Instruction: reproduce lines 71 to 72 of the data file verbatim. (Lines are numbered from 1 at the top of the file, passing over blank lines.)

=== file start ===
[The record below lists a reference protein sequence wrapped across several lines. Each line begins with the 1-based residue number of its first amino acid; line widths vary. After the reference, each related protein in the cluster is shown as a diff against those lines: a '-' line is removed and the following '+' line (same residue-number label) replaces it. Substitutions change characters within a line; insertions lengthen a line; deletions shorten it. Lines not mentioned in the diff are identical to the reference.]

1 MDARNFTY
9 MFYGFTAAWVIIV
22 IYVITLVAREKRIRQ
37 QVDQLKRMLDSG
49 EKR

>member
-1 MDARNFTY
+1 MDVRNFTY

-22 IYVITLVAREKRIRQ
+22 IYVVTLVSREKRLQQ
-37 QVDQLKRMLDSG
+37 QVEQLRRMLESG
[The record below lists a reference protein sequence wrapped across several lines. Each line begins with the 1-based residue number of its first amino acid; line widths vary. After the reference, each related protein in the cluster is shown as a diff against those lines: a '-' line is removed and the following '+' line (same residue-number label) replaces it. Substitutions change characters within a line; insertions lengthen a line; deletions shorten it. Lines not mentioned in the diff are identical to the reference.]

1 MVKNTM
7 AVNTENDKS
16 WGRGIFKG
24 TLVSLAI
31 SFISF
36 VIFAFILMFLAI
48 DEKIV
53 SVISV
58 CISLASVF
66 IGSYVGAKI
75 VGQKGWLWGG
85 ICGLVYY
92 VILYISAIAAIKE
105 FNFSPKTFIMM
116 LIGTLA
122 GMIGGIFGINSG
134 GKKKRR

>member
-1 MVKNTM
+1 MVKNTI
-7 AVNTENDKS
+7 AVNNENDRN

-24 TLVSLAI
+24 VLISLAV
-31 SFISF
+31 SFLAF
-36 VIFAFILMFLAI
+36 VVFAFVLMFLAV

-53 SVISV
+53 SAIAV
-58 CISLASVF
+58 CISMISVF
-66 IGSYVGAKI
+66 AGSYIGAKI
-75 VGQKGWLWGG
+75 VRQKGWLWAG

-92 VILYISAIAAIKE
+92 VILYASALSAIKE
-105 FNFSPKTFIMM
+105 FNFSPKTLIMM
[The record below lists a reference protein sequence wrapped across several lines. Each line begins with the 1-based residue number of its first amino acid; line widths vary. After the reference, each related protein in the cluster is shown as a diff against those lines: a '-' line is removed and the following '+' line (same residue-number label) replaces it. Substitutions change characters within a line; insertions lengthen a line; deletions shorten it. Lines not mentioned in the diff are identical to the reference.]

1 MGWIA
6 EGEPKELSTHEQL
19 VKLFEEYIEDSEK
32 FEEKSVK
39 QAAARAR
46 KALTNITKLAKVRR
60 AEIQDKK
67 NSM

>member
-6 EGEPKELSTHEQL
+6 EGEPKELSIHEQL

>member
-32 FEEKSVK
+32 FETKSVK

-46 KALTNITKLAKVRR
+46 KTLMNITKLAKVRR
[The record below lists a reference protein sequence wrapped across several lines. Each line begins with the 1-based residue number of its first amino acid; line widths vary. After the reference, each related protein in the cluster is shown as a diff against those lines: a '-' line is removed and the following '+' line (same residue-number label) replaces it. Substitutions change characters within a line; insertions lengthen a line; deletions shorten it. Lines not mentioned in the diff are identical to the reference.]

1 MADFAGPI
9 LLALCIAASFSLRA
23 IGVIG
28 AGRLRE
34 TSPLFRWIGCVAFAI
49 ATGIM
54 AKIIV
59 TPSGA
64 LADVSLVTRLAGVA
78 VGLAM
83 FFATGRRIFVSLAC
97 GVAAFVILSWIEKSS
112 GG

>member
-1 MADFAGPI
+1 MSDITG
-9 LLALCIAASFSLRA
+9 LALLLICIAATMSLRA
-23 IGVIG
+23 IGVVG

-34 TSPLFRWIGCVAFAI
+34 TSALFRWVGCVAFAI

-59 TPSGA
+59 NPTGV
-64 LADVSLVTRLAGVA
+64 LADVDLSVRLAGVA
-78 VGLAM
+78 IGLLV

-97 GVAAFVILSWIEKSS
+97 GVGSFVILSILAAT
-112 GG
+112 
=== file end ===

+46 KTLMNITKLAKVRR
[The record below lists a reference protein sequence wrapped across several lines. Each line begins with the 1-based residue number of its first amino acid; line widths vary. After the reference, each related protein in the cluster is shown as a diff against those lines: a '-' line is removed and the following '+' line (same residue-number label) replaces it. Substitutions change characters within a line; insertions lengthen a line; deletions shorten it. Lines not mentioned in the diff are identical to the reference.]